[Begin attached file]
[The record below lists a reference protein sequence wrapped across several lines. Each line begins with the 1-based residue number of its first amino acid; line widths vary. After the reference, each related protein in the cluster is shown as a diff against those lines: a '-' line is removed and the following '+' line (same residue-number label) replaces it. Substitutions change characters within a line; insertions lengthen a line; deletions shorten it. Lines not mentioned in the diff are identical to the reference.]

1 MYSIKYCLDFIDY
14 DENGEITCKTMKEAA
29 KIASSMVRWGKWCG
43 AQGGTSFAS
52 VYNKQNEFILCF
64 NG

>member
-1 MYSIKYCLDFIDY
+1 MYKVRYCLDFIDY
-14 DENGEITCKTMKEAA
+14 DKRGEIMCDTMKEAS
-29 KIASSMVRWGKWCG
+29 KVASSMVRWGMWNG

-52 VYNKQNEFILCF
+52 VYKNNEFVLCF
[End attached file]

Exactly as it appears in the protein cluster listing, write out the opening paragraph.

[The record below lists a reference protein sequence wrapped across several lines. Each line begins with the 1-based residue number of its first amino acid; line widths vary. After the reference, each related protein in the cluster is shown as a diff against those lines: a '-' line is removed and the following '+' line (same residue-number label) replaces it. Substitutions change characters within a line; insertions lengthen a line; deletions shorten it. Lines not mentioned in the diff are identical to the reference.]